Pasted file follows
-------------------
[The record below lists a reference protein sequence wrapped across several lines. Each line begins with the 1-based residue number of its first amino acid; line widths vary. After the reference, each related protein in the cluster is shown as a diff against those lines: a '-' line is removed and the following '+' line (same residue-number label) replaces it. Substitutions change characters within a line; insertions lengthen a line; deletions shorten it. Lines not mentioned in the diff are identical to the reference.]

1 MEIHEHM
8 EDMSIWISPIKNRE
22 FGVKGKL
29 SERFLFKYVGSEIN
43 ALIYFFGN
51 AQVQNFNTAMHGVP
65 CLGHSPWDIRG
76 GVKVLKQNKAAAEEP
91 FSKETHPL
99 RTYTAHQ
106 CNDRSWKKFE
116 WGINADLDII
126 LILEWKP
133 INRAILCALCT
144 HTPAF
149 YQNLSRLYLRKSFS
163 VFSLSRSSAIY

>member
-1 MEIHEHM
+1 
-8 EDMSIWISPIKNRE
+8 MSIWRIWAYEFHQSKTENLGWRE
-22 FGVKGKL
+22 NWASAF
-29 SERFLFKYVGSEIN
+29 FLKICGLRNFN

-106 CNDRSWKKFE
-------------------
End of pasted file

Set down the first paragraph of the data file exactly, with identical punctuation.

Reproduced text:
[The record below lists a reference protein sequence wrapped across several lines. Each line begins with the 1-based residue number of its first amino acid; line widths vary. After the reference, each related protein in the cluster is shown as a diff against those lines: a '-' line is removed and the following '+' line (same residue-number label) replaces it. Substitutions change characters within a line; insertions lengthen a line; deletions shorten it. Lines not mentioned in the diff are identical to the reference.]